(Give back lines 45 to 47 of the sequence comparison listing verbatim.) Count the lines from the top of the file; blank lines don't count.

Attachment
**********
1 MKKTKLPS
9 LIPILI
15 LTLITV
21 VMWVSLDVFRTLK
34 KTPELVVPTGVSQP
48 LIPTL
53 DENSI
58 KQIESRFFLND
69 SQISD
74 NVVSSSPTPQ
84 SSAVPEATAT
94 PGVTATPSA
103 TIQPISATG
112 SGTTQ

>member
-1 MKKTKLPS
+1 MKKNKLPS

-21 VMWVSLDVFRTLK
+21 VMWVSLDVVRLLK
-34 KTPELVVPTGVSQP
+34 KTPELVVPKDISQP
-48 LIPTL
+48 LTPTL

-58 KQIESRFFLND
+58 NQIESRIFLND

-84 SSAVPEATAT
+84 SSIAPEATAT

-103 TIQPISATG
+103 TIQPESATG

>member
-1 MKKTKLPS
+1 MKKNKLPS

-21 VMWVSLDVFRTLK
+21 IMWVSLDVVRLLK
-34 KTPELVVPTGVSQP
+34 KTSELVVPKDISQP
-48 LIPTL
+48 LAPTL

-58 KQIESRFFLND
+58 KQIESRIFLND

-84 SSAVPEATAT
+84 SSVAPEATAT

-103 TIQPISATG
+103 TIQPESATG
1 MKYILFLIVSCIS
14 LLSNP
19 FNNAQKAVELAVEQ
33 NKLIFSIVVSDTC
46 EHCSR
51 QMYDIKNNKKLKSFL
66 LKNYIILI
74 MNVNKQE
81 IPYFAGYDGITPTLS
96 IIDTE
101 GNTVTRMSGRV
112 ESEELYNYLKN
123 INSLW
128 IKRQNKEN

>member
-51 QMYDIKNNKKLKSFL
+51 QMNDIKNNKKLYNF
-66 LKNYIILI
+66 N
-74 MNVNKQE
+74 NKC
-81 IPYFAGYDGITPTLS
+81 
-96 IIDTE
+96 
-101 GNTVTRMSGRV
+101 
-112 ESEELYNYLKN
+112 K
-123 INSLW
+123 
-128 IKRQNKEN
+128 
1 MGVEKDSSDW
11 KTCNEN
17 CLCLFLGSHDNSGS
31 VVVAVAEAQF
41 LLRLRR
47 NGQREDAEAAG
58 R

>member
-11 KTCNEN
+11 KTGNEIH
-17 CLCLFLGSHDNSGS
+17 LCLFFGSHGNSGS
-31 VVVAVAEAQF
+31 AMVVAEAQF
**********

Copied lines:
1 MKYILFLIVSCIS
14 LLSNP
19 FNNAQKAVELAVEQ